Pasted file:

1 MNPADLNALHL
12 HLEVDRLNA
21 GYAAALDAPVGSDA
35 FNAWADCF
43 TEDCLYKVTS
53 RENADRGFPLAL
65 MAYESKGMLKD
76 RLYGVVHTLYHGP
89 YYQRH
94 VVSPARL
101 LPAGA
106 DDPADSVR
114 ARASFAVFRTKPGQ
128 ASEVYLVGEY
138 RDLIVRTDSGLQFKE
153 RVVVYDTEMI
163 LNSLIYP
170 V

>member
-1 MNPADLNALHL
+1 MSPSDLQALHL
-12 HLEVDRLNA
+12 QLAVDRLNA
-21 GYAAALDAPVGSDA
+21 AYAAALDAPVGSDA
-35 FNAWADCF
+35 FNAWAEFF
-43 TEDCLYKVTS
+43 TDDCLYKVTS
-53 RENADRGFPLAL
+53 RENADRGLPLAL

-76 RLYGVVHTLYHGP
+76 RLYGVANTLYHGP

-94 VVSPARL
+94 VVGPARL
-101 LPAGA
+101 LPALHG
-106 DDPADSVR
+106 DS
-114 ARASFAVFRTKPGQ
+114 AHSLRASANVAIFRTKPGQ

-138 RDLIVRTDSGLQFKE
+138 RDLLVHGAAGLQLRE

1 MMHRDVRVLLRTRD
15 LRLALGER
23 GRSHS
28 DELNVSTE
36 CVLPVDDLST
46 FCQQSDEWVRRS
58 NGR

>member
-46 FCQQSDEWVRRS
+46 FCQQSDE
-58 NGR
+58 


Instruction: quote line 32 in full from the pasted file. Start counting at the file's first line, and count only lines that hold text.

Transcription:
-76 RLYGVVHTLYHGP